Dan Wilson, the musician from St. Louis Park who rose to fame with Semisonic and went on to become a hot songwriter-for-hire, has become the latest in a string of stars selling their song catalogs.
Primary Wave Music Publishing has acquired Wilson’s entire songbook, which includes songs he’s written for and with artists including Adele (“Someone Like You”), the Chicks (“Not Ready to Make Nice”), Taylor Swift (“Treacherous”), and Dierks Bentley (“Home”) — as well as Wilson songs he’s recorded himself with Semisonic, with Trip Shakespeare, and as a solo artist.
“The musical art that Dan has created as a songwriter is undeniable,” said Primary Wave president Justin Shukat in a statement. “His work has been enjoyed by fans around the world through both the lens of his own band, Semisonic, as well as through the voices of the countless artists he’s collaborated with and written for.”
Investors have recently been eager to acquire song rights, and artists have proven willing to sell. Those who have done so include Stevie Nicks and, in a deal that might have netted Wilson’s fellow Minnesotan $400 million, Bob Dylan. Selling your past songs doesn’t mean you don’t plan to carry on writing: Dylan’s deal, for example, simply doesn’t include any future compositions.
Why sell? Artists have been keeping their reasons to themselves, but the math is hard to refute: songwriting catalogs can pay dividends to investors for decades into the future, while any individual person can only live so long. A payday today can allow an artist to live more comfortably, fund new projects, or engage in philanthropy.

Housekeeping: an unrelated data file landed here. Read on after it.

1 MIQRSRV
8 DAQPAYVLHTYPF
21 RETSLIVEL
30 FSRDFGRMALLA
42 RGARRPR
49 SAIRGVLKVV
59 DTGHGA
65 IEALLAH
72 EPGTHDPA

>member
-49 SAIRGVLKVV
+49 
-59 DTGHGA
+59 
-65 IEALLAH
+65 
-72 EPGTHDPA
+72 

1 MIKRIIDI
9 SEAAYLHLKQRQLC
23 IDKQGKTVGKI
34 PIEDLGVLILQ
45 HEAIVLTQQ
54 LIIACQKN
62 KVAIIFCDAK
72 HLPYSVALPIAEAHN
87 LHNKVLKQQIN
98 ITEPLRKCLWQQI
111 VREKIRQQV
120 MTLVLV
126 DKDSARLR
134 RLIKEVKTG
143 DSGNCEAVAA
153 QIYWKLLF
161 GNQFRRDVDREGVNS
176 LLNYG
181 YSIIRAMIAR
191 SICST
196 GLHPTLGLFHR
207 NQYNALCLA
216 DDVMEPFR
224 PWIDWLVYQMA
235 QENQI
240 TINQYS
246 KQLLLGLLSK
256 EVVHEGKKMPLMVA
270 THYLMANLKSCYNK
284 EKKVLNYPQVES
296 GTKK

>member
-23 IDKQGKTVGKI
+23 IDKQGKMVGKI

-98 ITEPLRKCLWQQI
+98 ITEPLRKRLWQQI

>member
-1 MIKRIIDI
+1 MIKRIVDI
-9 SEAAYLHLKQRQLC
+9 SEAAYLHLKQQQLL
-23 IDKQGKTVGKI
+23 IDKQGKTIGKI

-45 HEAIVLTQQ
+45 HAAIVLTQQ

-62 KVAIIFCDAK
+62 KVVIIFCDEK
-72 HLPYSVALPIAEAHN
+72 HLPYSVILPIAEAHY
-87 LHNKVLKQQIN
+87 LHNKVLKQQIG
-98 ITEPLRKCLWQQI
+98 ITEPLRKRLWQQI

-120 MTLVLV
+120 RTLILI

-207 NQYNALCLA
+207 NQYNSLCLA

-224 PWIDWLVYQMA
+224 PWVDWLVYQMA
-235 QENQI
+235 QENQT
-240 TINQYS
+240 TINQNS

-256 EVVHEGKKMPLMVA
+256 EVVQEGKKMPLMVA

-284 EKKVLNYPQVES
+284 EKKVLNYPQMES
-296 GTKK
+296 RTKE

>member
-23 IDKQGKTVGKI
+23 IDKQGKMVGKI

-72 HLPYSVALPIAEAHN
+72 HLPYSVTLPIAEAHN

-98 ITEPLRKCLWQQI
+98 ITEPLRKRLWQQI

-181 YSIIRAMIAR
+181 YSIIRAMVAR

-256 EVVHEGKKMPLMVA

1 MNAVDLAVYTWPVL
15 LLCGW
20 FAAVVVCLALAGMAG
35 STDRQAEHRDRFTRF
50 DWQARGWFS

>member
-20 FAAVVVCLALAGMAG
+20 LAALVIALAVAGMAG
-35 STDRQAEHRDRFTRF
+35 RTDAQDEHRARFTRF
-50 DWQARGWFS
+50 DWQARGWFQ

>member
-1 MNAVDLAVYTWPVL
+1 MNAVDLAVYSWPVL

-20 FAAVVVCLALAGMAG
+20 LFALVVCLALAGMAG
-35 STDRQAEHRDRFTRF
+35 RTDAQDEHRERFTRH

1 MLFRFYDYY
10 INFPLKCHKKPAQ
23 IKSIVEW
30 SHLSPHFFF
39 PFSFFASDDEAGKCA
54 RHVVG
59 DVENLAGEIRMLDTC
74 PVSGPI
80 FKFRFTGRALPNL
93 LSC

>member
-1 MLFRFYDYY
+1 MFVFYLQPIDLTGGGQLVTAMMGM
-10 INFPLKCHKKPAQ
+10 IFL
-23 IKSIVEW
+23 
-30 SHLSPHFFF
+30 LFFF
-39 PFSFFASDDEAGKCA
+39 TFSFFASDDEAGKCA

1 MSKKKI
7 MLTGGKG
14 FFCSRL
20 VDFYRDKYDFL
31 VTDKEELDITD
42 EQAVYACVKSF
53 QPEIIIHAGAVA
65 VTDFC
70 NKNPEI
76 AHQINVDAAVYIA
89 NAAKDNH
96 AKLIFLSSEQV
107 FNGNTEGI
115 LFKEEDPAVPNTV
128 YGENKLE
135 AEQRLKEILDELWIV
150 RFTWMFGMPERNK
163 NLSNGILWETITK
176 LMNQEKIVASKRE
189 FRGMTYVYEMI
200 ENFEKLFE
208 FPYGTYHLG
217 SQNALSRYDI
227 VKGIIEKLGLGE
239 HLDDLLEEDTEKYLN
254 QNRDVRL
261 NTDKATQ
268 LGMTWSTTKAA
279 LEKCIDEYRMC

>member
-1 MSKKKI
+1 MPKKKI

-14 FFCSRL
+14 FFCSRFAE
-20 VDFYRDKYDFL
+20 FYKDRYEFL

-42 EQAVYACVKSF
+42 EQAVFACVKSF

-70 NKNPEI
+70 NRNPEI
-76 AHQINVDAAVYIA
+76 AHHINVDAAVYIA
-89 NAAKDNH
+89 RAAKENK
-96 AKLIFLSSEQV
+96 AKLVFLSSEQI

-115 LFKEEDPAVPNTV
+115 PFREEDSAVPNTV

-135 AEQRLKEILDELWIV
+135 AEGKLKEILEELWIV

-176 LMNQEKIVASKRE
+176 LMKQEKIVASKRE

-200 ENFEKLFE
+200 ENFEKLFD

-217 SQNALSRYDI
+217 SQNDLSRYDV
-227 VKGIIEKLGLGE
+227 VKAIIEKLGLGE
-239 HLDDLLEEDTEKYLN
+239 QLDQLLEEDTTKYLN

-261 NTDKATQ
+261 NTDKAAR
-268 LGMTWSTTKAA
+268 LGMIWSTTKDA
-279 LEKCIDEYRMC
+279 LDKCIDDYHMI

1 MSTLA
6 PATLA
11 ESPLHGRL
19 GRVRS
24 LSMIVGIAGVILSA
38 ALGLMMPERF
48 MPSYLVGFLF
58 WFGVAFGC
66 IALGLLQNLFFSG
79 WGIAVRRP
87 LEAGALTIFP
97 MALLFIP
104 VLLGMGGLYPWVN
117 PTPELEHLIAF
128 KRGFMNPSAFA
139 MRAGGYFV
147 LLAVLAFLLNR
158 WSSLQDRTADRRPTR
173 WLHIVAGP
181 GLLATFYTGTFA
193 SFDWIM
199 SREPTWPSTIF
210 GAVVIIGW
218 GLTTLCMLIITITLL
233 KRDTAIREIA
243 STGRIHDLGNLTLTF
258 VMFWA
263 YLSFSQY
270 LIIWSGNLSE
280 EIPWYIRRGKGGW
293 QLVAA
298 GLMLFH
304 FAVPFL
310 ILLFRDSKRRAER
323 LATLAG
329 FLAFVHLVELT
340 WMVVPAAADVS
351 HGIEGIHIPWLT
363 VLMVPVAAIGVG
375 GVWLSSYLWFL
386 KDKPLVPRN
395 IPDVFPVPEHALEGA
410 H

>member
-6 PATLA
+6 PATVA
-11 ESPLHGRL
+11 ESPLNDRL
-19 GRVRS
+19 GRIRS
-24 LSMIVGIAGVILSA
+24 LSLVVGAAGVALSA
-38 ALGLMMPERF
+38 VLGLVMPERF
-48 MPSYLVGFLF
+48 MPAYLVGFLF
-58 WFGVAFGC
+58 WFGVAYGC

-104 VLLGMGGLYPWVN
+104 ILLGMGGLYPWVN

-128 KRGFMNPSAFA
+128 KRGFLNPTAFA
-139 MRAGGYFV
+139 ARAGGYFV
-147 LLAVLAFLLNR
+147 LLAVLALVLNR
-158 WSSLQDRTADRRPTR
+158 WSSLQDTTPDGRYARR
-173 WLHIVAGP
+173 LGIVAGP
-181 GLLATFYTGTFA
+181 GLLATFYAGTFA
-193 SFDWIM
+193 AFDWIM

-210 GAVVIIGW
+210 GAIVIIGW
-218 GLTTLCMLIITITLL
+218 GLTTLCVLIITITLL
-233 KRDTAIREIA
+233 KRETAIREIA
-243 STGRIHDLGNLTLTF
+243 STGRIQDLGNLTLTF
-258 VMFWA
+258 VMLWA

There’s also the matter of putting one’s affairs in order: as Forbes points out, when you sell your own catalog you can ensure it goes into the hands of an entity competent to manage it. Passing it on to your heirs ensures they’ll keep control (an important consideration to some artists), but also gives them a lot of work. In a worst-case scenario, of course, an untimely death with no provisions whatsoever can lead to the kind of prolonged wrangling that’s enveloped the Prince estate.
A catalog sale also amounts to a feather in one’s cap. Wilson’s catalog wouldn’t be selling — and making headlines across the music world for doing so — if it weren’t highly valuable, both financially and artistically. When Primary Wave made the right offer, Wilson decided it was “Closing Time.”